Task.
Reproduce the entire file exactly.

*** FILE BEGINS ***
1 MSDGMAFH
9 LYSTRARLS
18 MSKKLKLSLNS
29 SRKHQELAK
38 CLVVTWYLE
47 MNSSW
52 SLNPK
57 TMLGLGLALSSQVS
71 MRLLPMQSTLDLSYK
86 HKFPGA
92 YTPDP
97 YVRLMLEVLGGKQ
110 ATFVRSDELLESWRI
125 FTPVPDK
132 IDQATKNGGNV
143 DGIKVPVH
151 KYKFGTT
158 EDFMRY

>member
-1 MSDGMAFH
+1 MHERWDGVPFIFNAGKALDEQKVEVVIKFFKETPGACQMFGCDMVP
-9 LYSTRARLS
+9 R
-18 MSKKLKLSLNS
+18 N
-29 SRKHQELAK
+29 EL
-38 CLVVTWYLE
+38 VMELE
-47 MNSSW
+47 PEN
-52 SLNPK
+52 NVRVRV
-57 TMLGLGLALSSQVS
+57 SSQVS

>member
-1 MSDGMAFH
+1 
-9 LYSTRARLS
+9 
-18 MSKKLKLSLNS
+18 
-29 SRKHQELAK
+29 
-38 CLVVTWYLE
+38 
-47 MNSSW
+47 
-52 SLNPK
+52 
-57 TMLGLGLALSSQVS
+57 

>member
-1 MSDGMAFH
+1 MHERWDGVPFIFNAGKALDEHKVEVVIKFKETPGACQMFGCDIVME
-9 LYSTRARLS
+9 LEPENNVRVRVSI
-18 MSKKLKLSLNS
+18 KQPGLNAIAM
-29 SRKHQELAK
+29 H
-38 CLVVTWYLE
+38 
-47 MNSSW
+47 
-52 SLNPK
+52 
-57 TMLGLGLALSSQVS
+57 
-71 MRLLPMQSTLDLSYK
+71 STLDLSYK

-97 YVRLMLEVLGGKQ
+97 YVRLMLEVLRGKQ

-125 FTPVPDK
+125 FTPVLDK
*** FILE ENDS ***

1 MSDGMAFH
9 LYSTRARLS
18 MSKKLKLSLNS
29 SRKHQELAK
38 CLVVTWYLE
47 MNSSW
52 SLNPK
57 TMLGLGLALSSQVS
71 MRLLPMQSTLDLSYK
86 HKFPGA
92 YTPDP
97 YVRLMLEVLGGKQ
110 ATFVRSDELLESWRI
125 FTPVPDK
132 IDQATKNGGNV
143 DGIKVPVH
151 KYKFGTT
158 EDFMRY

>member
-1 MSDGMAFH
+1 MHERWDGVPFIFNAGKALDEQKVEVVIKFFKETPGACQMFGCDMVP
-9 LYSTRARLS
+9 R
-18 MSKKLKLSLNS
+18 N
-29 SRKHQELAK
+29 EL
-38 CLVVTWYLE
+38 VMELE
-47 MNSSW
+47 PEN
-52 SLNPK
+52 NVRVRV
-57 TMLGLGLALSSQVS
+57 SSQVS

>member
-1 MSDGMAFH
+1 
-9 LYSTRARLS
+9 
-18 MSKKLKLSLNS
+18 
-29 SRKHQELAK
+29 
-38 CLVVTWYLE
+38 
-47 MNSSW
+47 
-52 SLNPK
+52 
-57 TMLGLGLALSSQVS
+57 

>member
-1 MSDGMAFH
+1 MHERWDGVPFIFNAGKALDEHKVEVVIKFKETPGACQMFGCDIVME
-9 LYSTRARLS
+9 LEPENNVRVRVSI
-18 MSKKLKLSLNS
+18 KQPGLNAIAM
-29 SRKHQELAK
+29 H
-38 CLVVTWYLE
+38 
-47 MNSSW
+47 
-52 SLNPK
+52 
-57 TMLGLGLALSSQVS
+57 
-71 MRLLPMQSTLDLSYK
+71 STLDLSYK

-97 YVRLMLEVLGGKQ
+97 YVRLMLEVLRGKQ

-125 FTPVPDK
+125 FTPVLDK